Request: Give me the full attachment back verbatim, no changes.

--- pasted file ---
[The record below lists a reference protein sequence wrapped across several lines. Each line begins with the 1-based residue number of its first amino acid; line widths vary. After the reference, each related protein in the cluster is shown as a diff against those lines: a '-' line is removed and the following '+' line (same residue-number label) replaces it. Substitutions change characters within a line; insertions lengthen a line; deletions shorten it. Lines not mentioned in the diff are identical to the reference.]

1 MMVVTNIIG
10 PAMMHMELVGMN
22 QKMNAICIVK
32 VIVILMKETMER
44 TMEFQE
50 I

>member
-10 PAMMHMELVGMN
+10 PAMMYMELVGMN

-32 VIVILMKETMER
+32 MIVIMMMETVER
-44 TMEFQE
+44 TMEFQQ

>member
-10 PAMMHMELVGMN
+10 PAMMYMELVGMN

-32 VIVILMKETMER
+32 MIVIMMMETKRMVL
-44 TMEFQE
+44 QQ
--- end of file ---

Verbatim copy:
[The record below lists a reference protein sequence wrapped across several lines. Each line begins with the 1-based residue number of its first amino acid; line widths vary. After the reference, each related protein in the cluster is shown as a diff against those lines: a '-' line is removed and the following '+' line (same residue-number label) replaces it. Substitutions change characters within a line; insertions lengthen a line; deletions shorten it. Lines not mentioned in the diff are identical to the reference.]

1 MMVVTNIIG
10 PAMMHMELVGMN
22 QKMNAICIVK
32 VIVILMKETMER
44 TMEFQE
50 I

>member
-10 PAMMHMELVGMN
+10 PAMMYMELVGMN

-32 VIVILMKETMER
+32 MIVIMMMETVER
-44 TMEFQE
+44 TMEFQQ

>member
-10 PAMMHMELVGMN
+10 PAMMYMELVGMN

-32 VIVILMKETMER
+32 MIVIMMMETKRMVL
-44 TMEFQE
+44 QQ